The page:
San Francisco Giants

Giants notes: Vogelsong knocked out of game early – again

San Francisco’s Ryan Vogelsong hands the ball to Giants manager Bruce Bochy (15) in the third inning in Game 4 of the World Series at AT&T Park in San Francisco, Calif. on Saturday, Oct. 25, 2014.
San Francisco’s Ryan Vogelsong hands the ball to Giants manager Bruce Bochy (15) in the third inning in Game 4 of the World Series at AT&T Park in San Francisco, Calif. on Saturday, Oct. 25, 2014. pkitagaki@sacbee.com

For the 11th time in franchise history, the Giants’ starting pitcher in a World Series game could get no more than eight outs as Ryan Vogelsong was knocked out of Game 4 against the Royals in the third inning Saturday night.

For the first time in more than 90 years, the Giants won under those circumstances.

Vogelsong departed Saturday with two outs in the third, trailing 4-1, but the Giants mounted a furious comeback to win 11-4. The Giants lost their previous six World Series games in which their starter exited that early.

The last such win was in Game 1 of the 1923 World Series when the New York Giants beat the New York Yankees 5-4, despite starter “Mule” Watson lasting just two innings.

Vogelsong’s outing was the shortest by a Giants starter in the World Series since Livan Hernandez pitched two innings in Game 7 in 2002 against the Angels. It was the shortest postseason start of Vogelsong’s career.

The right-hander became the first pitcher in major-league history to allow no more than one run while pitching at least five innings in each of his first five postseason starts. But in two starts since, Vogelsong has lasted 52/3 innings and given up eight runs.

Are Royals’ runners all wet?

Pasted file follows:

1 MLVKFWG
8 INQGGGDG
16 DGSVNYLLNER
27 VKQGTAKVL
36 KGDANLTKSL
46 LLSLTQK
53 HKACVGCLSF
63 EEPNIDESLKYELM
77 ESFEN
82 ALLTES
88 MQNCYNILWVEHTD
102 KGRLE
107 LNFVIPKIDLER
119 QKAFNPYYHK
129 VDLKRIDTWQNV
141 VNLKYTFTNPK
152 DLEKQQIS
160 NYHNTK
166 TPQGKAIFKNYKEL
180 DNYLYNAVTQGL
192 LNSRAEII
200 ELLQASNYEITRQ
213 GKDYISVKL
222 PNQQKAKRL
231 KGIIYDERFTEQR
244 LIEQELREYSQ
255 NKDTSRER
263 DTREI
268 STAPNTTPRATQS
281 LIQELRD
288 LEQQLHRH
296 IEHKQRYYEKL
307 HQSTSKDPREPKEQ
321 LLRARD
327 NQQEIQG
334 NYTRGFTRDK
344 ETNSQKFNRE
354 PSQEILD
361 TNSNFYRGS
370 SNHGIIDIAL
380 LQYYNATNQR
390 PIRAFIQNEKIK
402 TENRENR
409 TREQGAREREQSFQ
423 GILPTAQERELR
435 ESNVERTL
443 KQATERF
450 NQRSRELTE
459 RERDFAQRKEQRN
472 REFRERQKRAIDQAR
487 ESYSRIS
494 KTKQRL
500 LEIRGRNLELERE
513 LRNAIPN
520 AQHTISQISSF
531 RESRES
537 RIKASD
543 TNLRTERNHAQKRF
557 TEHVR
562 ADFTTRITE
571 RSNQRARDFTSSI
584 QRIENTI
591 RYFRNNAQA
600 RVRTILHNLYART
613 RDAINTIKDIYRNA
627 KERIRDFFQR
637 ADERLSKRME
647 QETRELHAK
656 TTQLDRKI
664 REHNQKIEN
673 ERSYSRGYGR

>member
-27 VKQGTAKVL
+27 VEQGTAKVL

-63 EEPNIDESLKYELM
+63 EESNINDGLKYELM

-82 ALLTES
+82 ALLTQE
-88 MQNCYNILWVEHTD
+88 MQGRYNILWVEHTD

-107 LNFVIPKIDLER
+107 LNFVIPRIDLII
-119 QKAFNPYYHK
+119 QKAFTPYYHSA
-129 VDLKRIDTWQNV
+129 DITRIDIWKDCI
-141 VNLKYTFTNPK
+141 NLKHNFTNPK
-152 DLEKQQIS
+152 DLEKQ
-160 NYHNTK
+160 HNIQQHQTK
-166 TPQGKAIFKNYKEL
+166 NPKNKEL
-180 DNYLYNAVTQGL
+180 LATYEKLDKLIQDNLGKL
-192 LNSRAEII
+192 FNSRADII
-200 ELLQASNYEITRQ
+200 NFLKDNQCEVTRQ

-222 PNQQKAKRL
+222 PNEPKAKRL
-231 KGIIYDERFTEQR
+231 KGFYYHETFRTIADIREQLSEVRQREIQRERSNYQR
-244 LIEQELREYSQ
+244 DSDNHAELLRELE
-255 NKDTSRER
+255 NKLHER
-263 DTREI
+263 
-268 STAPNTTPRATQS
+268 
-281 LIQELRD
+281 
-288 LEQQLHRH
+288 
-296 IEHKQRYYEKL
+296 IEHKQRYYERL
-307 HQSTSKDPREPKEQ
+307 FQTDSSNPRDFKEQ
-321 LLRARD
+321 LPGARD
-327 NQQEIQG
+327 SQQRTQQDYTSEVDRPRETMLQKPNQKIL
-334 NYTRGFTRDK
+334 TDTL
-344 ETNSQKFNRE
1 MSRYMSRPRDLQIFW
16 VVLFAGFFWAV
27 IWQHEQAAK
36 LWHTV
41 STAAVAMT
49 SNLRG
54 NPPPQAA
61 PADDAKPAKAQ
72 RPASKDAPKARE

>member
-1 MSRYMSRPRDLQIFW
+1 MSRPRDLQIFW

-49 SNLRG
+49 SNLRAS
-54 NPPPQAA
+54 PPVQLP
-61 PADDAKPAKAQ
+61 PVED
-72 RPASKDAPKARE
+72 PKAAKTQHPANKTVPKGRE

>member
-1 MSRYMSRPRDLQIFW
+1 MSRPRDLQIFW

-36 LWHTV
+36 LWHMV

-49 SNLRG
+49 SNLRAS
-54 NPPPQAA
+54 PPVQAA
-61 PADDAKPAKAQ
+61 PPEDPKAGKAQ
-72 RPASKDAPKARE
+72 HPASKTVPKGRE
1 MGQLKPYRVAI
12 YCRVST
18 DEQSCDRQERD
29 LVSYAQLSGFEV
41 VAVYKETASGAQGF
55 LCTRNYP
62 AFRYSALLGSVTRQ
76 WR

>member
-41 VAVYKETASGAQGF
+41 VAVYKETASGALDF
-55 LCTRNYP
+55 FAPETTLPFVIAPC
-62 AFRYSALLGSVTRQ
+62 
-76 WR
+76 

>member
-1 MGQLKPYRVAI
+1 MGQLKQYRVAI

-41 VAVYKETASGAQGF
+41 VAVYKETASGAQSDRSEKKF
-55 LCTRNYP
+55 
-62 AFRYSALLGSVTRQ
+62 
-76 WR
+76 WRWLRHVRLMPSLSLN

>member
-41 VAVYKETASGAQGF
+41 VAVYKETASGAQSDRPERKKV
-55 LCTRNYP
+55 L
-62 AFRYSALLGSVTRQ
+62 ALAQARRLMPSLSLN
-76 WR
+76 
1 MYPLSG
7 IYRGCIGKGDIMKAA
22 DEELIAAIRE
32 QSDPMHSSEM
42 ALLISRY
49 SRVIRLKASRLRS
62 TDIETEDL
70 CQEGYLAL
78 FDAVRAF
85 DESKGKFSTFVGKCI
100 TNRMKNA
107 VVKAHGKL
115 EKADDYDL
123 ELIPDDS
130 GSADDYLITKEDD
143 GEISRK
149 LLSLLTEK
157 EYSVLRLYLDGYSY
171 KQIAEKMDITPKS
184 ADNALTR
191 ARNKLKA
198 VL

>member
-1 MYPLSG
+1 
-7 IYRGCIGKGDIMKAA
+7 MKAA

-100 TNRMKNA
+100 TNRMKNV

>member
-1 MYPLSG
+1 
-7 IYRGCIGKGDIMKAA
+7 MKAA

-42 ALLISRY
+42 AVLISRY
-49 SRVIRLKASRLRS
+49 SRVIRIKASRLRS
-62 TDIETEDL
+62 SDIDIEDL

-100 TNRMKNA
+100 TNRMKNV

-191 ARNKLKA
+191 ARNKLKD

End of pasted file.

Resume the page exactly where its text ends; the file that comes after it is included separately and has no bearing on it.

After Kansas City won Game 3, several Royals players were quoted saying they thought the AT&T Park grounds crew had watered down the infield, possibly in an attempt to slow down the Royals’ running game.

And Royals manager Ned Yost said during his pregame news conference Saturday he also thought the infield dirt appeared particularly well-soaked in Game 3.

“In some places,” Yost said. “I thought it was a little extra wet around first. When (third baseman Mike Moustakas) or somebody got on – it might have been ‘Moose’ – and he dove back into first base and he came up extremely muddy, I though that it was a little damper than normal, yeah.”

The Royals led the majors in stolen bases during the regular season and had 13 steals in the postseason entering the World Series. But in the first three games against the Giants, they did not have a stolen base and were unsuccessful on their lone attempt, by Alcides Escobar in Game 2 in Kansas City.

Giants manager Bruce Bochy also was asked about the infield dirt Saturday and said he hadn’t noticed anything unusual in Game 3.

“Somebody did mention that to me,” Bochy said. “I think somebody else when we played Washington mentioned that, too. But I didn’t notice.”

Bochy shuffles lineup

Bochy made his first starting lineup change of the series for Game 4, putting Juan Perez in left field for Travis Ishikawa. Along with Michael Morse getting little playing time in the field since his oblique injury, Bochy said he used Perez because of how comfortable Perez has looked in his sporadic postseason appearances.

Bochy also confirmed the Giants’ starting pitching will remain on rotation for the duration of the series, meaning Jake Peavy would start Game 6 and Tim Hudson would pitch Game 7 in Kansas City if necessary.

Another Aaron-Selig connection

Major League Baseball held its presentation of the Hank Aaron Award, which recognizes the top offensive player from each league, before Game 4. This year’s recipients were Mike Trout of the Los Angeles Angels and Giancarlo Stanton of the Miami Marlins.

Aaron also presented outgoing Commissioner Bud Selig with an honorary award. The two have been friends since Aaron played for the Milwaukee Braves in the mid-1950s, and Aaron revealed another connection Saturday: Selig sold Aaron his first car.

“To this day, I think Bud still owes me five dollars and some cents change,” Aaron joked.

The National Baseball Hall of Famer said the car was a Ford convertible, and he told a story of the first time he drove it back to his hometown of Mobile, Ala.

“The street that I was staying on was not paved,” Aaron said. “And when it rained, I put (the car) in the garage, and I would walk, because I really loved that automobile. I really did.”

Matt Kawahara

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